Barriers to Adaptation and Governance
Governance can be conceive of broadly as the set of decisions, actors, processes, institutional structures and mechanisms, including the division of authority and underlying norms, involved in guiding a course of action. That makes governance a critical aspect to better understand, develop, and implement adaptation strategies.
My interest in governance is primarily in the context of addressing and overcoming barriers to climate change adaptation. In this sense, governance emerges as the skillful and strategic navigation of competing interests, the ability to overcome institutional obstacles and inertia, employ needed strengths and overcome impeding capacity limits in the context of a constantly changing environment of competing goals, needs, opportunities, trade-offs, and stakeholder interests.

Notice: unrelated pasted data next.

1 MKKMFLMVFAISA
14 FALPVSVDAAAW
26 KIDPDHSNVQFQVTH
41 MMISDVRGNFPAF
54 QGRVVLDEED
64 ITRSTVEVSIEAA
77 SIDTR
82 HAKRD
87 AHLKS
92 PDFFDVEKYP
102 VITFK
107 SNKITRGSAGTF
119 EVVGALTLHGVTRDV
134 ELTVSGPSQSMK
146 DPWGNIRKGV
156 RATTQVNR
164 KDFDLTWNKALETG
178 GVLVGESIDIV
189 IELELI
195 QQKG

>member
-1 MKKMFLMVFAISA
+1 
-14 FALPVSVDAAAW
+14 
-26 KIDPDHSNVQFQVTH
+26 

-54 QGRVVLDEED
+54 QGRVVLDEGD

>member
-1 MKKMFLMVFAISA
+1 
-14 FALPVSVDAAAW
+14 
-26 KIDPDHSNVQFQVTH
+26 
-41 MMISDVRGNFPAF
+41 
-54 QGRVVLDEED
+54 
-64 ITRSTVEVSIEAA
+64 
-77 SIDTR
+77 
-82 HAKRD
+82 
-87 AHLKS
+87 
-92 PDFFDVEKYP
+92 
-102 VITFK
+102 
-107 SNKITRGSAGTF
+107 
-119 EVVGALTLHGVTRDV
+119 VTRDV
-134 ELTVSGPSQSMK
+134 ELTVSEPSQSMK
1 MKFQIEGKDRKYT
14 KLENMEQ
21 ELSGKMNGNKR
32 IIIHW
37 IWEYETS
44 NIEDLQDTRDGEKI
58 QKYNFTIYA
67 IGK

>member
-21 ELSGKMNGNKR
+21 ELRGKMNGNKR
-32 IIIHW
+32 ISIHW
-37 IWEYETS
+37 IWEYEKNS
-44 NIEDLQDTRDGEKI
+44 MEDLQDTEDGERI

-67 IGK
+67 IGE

Some of my recent projects aimed at identifying barriers to adaptation and ways to overcome them. Building on my own and others’ research, I am working with colleagues to develop a framework to diagnose barriers to adaptation. We are testing this approach in the context of urban adaptation.
For related work, see: